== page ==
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Nigger: The Strange Career of a Troublesome Word
Synopses & Reviews
Nigger: it is arguably the most consequential social insult in American history, though, at the same time, a word that reminds us of “the ironies and dilemmas, tragedies and glories of the American experience.” In this tour de force, distinguished Harvard Law School professor Randall Kennedy—author of the highly acclaimed Race, Crime, and the Law— “put[s] a tracer on nigger,” to identify how it has been used and by whom, while analyzing the controversies to which it has given rise.
With unprecedented candor and insight Kennedy explores such questions as: How should nigger be defined? Is it, as some have declared, necessarily more hurtful than other racial epithets? Do blacks have a right to use nigger even as others do not? Should the law view nigger baiting as a provocation strong enough to reduce the culpability of a person who responds violently to it? Should a person be fired from his or her job for saying nigger? How might the destructiveness of nigger be assuaged?
To be ignorant of the meanings and effects of nigger, says Kennedy, is to render oneself vulnerable to all manner of peril. This book brilliantly and sensitively addresses that concern.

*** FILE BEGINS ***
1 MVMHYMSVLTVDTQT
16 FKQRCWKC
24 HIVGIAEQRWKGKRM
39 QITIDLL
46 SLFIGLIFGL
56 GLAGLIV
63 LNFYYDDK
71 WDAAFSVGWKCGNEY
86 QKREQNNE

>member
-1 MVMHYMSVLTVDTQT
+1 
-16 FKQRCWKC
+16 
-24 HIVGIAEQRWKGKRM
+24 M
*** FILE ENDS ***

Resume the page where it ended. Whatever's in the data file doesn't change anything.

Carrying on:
"Nigger is, above all, an argument for the restoration of context and intent in judging uses of the word. Kennedy isn't just a good, clear writer, he's possessed of the uncommon virtue of common sense....The power of Nigger is that Kennedy writes fully of the word, neither condemning its every use nor fantasizing that it can ever become solely a means of empowerment." Charles Taylor, Salon.com
"A lively treatise on the most offensive word in the English language, from a renowned expert on civil rights and black legal history." Kirkus Reviews
From the acclaimed author of "Race, Crime, and the Law" comes a comprehensive, explosive reckoning with the word "nigger" and with both its effect on and place in American culture.
Includes bibliographical references (p. -468) and index.
About the Author
Randall Kennedy is the author of Race, Crime and the Law (available in paperback from Vintage Books). He received his undergraduate degree from Princeton and his law degree from Yale. A Rhodes Scholar, he served as
a law clerk to Supreme Court Justice Thurgood Marshall. He is a professor at Harvard Law School and lives in Dedham, Massachusetts.
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